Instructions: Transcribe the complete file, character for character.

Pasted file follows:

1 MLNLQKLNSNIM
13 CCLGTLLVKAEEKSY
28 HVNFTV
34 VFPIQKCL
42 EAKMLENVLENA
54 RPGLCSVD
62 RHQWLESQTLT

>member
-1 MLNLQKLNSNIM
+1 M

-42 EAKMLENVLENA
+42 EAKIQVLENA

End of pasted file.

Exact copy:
1 MLNLQKLNSNIM
13 CCLGTLLVKAEEKSY
28 HVNFTV
34 VFPIQKCL
42 EAKMLENVLENA
54 RPGLCSVD
62 RHQWLESQTLT

>member
-1 MLNLQKLNSNIM
+1 M

-42 EAKMLENVLENA
+42 EAKIQVLENA